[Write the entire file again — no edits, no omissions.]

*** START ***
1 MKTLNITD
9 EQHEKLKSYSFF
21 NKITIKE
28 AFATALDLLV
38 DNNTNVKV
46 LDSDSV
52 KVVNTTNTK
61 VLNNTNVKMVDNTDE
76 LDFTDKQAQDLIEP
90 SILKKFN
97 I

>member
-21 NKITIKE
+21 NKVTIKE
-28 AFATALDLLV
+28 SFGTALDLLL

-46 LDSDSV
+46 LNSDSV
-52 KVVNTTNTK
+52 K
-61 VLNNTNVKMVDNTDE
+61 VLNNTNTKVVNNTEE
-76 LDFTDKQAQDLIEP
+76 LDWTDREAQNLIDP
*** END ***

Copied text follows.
1 MKTLNITD
9 EQHEKLKSYSFF
21 NKITIKE
28 AFATALDLLV
38 DNNTNVKV
46 LDSDSV
52 KVVNTTNTK
61 VLNNTNVKMVDNTDE
76 LDFTDKQAQDLIEP
90 SILKKFN
97 I

>member
-21 NKITIKE
+21 NKVTIKE
-28 AFATALDLLV
+28 SFGTALDLLL

-46 LDSDSV
+46 LNSDSV
-52 KVVNTTNTK
+52 K
-61 VLNNTNVKMVDNTDE
+61 VLNNTNTKVVNNTEE
-76 LDFTDKQAQDLIEP
+76 LDWTDREAQNLIDP